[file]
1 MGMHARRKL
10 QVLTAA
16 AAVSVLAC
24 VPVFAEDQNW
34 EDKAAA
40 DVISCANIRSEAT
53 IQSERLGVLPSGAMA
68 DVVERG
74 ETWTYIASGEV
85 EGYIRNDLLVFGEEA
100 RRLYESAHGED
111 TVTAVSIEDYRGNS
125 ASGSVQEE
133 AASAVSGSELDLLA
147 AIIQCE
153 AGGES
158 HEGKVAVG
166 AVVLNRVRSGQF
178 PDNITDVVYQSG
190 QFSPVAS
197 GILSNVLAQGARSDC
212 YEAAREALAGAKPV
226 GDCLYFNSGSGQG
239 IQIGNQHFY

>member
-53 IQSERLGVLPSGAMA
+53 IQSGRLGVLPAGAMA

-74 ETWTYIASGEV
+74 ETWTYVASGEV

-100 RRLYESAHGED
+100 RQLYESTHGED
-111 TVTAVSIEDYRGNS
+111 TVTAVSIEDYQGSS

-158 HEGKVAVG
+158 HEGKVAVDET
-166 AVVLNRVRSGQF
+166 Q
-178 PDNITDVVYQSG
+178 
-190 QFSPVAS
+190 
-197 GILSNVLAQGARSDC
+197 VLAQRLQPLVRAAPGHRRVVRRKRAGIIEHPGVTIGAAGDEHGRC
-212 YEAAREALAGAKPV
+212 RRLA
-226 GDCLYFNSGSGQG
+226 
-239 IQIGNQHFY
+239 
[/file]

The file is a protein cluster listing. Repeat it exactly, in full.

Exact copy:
1 MGMHARRKL
10 QVLTAA
16 AAVSVLAC
24 VPVFAEDQNW
34 EDKAAA
40 DVISCANIRSEAT
53 IQSERLGVLPSGAMA
68 DVVERG
74 ETWTYIASGEV
85 EGYIRNDLLVFGEEA
100 RRLYESAHGED
111 TVTAVSIEDYRGNS
125 ASGSVQEE
133 AASAVSGSELDLLA
147 AIIQCE
153 AGGES
158 HEGKVAVG
166 AVVLNRVRSGQF
178 PDNITDVVYQSG
190 QFSPVAS
197 GILSNVLAQGARSDC
212 YEAAREALAGAKPV
226 GDCLYFNSGSGQG
239 IQIGNQHFY

>member
-53 IQSERLGVLPSGAMA
+53 IQSGRLGVLPAGAMA

-74 ETWTYIASGEV
+74 ETWTYVASGEV

-100 RRLYESAHGED
+100 RQLYESTHGED
-111 TVTAVSIEDYRGNS
+111 TVTAVSIEDYQGSS

-158 HEGKVAVG
+158 HEGKVAVDET
-166 AVVLNRVRSGQF
+166 Q
-178 PDNITDVVYQSG
+178 
-190 QFSPVAS
+190 
-197 GILSNVLAQGARSDC
+197 VLAQRLQPLVRAAPGHRRVVRRKRAGIIEHPGVTIGAAGDEHGRC
-212 YEAAREALAGAKPV
+212 RRLA
-226 GDCLYFNSGSGQG
+226 
-239 IQIGNQHFY
+239 